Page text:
Delaware Eviction Filings

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Data collected by: Dan Bernstein @Legal Services Corporation - Civil Court Data Initiative
Analysis by: Xin (Jennifer) Chen, Julia Greenberg, Hannah Moore, Amit Cohen, Tim Thomas @U.C. Berkeley’s Urban Displacement Project

Updated: December 7, 2022


  • Between the beginning of the pandemic in March 2020 and the end of 2021, almost 10,000 evictions were filed in Delaware.

  • Most evictions occurred in South Wilmington & mostly Black or racially & ethnically diverse neighborhoods.

  • Eviction rates fell close to zero in the early months of the pandemic, rose to 50% of the historical average through the CDC moratorium in September 2020, but returned close to normal by March 2022.

  • In 2021:
    • 1 in 17 renters overall experienced an eviction filing (5.8%).
    • 1 in 15 Black renters (6.8%).
    • 1 in 19 Latine and White (5.2% & 5.3%).
    • 1 in 52 Asian renters experienced an eviction filing (1.9%).

This state profile analysis is a collaboration with the Legal Services Corporation. To learn more about the data we used and how we created these maps and plots, see our methodology page.

Moratoria greatly reduced evictions

Cases over time

Desktop users: To filter by county, click on its name once. To zoom in on the plot, click and drag to select the area you wish to zoom in on. To reset the plot, double click anywhere inside of it.

The graph above shows evictions by county in Delaware from 2016 to 2022,1 with New Castle County (green) experiencing the most evictions at the top and Sussex County (blue) experiencing the fewest evictions at the bottom.2 The graph shows that in all counties, evictions dropped sharply after the first eviction moratorium in March 2020, but started to sharply increase in the latter half of 2021.

Note that data is updated as recent case information becomes available.

Eviction counts are reaching historical average


Before the pandemic, eviction rates remained close to the historical average. In April 2020, rates dropped to near 0% of historical average and reached to about 64% below the historical average in July 2020. Rates gradually increased to about 25% below the historical average through the following months. By March 2022, filing rates had almost returned to the historical average.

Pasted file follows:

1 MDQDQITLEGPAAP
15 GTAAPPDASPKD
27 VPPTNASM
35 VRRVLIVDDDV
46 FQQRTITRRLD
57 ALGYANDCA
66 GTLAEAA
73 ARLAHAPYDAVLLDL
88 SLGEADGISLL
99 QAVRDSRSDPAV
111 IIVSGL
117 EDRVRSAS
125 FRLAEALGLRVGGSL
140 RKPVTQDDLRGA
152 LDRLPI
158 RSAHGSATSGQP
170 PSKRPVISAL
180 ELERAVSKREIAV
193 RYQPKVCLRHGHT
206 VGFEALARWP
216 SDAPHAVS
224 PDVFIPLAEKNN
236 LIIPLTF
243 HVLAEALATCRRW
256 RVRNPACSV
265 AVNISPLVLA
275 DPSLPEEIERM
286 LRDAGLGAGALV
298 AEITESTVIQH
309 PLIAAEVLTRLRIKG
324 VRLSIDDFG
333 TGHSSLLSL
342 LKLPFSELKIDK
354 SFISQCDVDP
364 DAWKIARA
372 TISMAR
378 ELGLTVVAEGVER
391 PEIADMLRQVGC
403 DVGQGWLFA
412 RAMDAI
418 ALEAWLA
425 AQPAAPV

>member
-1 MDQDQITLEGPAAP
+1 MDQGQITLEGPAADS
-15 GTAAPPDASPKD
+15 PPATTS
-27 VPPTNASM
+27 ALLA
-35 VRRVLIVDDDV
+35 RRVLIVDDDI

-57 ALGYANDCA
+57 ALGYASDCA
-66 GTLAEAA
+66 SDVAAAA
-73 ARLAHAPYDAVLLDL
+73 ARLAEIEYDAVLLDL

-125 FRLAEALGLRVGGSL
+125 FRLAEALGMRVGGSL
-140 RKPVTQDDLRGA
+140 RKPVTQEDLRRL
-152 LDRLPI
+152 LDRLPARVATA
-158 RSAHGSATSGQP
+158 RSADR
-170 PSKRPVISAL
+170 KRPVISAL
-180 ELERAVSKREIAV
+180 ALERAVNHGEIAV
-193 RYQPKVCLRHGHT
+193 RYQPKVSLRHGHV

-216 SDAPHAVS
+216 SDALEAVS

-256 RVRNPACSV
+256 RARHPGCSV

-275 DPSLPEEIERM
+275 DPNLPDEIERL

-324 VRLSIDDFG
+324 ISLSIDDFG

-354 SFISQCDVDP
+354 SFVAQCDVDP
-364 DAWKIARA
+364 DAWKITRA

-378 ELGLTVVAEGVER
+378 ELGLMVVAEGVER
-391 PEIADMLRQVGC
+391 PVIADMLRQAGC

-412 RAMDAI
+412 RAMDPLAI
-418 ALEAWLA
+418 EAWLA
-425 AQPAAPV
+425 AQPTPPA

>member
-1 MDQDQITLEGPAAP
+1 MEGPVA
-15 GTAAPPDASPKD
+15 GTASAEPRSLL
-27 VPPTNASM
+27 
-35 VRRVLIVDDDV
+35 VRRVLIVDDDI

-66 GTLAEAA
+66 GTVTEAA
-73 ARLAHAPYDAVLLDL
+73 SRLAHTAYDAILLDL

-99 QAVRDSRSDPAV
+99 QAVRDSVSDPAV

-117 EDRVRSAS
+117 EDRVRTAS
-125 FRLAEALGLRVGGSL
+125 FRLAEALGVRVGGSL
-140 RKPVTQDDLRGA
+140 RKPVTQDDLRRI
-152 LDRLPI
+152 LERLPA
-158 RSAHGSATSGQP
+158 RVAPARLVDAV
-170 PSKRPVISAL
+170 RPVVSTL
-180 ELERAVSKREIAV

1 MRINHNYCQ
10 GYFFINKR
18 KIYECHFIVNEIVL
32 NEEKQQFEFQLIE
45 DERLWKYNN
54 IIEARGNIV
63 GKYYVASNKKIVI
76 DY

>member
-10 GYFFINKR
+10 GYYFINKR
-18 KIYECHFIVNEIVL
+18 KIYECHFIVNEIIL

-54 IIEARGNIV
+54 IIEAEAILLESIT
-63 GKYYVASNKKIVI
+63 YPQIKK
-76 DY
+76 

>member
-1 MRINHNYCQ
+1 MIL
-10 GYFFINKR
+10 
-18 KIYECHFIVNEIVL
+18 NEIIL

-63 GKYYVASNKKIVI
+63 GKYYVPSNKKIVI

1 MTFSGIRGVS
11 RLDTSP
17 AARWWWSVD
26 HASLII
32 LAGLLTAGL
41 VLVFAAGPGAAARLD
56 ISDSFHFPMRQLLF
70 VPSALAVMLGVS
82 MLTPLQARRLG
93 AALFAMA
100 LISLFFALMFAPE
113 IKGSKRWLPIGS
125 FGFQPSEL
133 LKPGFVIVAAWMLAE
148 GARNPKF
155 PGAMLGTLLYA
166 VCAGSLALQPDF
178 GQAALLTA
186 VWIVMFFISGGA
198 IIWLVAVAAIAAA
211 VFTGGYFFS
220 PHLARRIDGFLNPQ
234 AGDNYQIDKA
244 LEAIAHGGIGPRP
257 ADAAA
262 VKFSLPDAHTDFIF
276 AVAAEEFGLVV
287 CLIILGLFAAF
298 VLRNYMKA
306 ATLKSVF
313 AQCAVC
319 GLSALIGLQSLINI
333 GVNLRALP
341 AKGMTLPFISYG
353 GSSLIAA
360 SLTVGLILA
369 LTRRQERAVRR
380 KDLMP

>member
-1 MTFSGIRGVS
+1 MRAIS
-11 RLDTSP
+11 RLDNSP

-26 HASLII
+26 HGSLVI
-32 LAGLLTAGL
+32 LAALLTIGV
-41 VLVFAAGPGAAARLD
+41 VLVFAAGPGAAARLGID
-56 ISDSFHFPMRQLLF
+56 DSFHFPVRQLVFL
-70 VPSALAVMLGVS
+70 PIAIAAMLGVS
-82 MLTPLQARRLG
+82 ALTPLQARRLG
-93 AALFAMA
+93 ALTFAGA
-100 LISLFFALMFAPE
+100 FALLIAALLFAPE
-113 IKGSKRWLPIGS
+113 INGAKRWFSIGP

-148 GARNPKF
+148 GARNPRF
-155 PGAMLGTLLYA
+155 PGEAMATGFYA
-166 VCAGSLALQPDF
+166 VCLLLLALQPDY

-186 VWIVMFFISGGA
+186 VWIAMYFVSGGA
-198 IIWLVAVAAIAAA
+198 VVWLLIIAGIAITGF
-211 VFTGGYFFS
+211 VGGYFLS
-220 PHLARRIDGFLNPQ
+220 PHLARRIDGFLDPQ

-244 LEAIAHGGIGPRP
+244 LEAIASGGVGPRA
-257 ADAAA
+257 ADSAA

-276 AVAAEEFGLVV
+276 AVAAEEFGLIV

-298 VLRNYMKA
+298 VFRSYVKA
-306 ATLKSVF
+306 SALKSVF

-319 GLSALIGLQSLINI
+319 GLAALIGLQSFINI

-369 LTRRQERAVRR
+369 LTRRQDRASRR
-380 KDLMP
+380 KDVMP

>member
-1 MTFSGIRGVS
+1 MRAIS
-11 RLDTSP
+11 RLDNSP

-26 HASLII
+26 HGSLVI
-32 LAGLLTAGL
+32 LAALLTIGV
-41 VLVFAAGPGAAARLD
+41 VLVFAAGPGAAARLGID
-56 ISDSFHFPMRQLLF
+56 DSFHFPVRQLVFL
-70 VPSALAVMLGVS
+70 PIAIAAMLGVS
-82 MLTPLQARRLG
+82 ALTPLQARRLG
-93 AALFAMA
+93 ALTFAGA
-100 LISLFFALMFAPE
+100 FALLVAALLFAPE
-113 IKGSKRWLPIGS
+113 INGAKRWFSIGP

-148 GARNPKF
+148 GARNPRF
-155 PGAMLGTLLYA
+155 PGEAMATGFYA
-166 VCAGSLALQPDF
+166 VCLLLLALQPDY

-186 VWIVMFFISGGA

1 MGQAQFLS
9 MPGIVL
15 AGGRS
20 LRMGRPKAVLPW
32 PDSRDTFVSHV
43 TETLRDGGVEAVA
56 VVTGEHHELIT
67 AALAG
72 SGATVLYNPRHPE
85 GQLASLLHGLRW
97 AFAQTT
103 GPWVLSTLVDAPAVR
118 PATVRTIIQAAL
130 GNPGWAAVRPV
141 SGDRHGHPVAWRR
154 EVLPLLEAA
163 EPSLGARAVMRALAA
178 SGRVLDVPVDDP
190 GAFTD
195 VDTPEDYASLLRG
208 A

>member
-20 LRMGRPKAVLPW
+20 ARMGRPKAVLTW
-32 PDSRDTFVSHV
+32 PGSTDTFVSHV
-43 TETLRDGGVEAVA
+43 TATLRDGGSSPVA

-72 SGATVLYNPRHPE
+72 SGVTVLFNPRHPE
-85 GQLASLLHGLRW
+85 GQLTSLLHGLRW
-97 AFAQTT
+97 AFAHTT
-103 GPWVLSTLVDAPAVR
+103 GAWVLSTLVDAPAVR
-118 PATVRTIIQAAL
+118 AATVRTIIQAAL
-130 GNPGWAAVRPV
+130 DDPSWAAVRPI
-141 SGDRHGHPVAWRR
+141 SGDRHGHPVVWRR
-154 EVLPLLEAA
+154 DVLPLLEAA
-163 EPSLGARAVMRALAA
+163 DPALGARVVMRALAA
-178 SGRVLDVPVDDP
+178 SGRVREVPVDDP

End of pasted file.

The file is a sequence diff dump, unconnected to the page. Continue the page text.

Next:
Black renters are disproportionately evicted

Eviction case rate by race

Eviction filing rates between 2016 and 2021 were consistently highest among Black renters.3 In 2016, 1 in 6 Black renters had an eviction filing, which decreased to 1 in 9 by 2019. During the pandemic, roughly 1 in 15 Black renters had an eviction filing. These filing rates were above the overall rate and about two to five percentage points above other racial groups.

Black & Latine filing rates were higher than White

Asian, Black, & Latine eviction filing rates compared to White eviction filing rates

This graph shows the difference in eviction rates of Asian, Black, and Latine renters compared to the estimated eviction rate for White renters. A ratio greater than 1 (dashed line) means that there is a greater eviction filing rate for non-White renters than White renters. A ratio less than 1 means the opposite - there is a lower eviction filing rate for non-White renters than White renters.

Black renter eviction rates were consistently 20% to 40% higher than White eviction rates across our study period. The Latine eviction rate fluctuates mildly above and below a ratio of 1, meaning that eviction rates are generally similar to White renters, while the Asian to White eviction ratio remains consistently low (around 0.2 - 0.3).

This page will continue to be updated with new data and content. Follow us on twitter @EvictionNet for these updates.

Data table coming soon

1. For the purposes of this report, '2022' ends with April 2022. There is still time left in 2022 for these yearly average rates and ratios to change, and trends that are observed now may be quite different by December.

2. Because we analyze eviction filings, we are likely underestimating the number of households that were forced to leave their home. An eviction filing marks the point at which formal eviction proceedings have begun. However, households may leave their home at many different points in the eviction process. For example, some leave after receiving an eviction notice but prior to the eviction filing. Others who are threatened with an eviction leave even earlier, before receiving a notice (these cases are known as "illegal evictions"). Alternatively, not all eviction filings lead to a removal, as some renters work out a deal with their landlord that allows them to stay in their homes. We are not currently able to track this information given the limited nature of our data; however, we are working on potential solutions.

3. The race/ethnicity of each individual defendant is estimated using their last name and the racial composition of the census tract where they lived. Because the majority of census tracts in the state are 'mostly White' (see the segregation map layer above), some non-White individuals may have been mis-categorized as White if they lived in tracts with high White populations. Therefore, these plots show a conservative estimate of the racial disparity in eviction cases because we are likely overcounting evictions among White renters and undercounting evictions among non-White renters.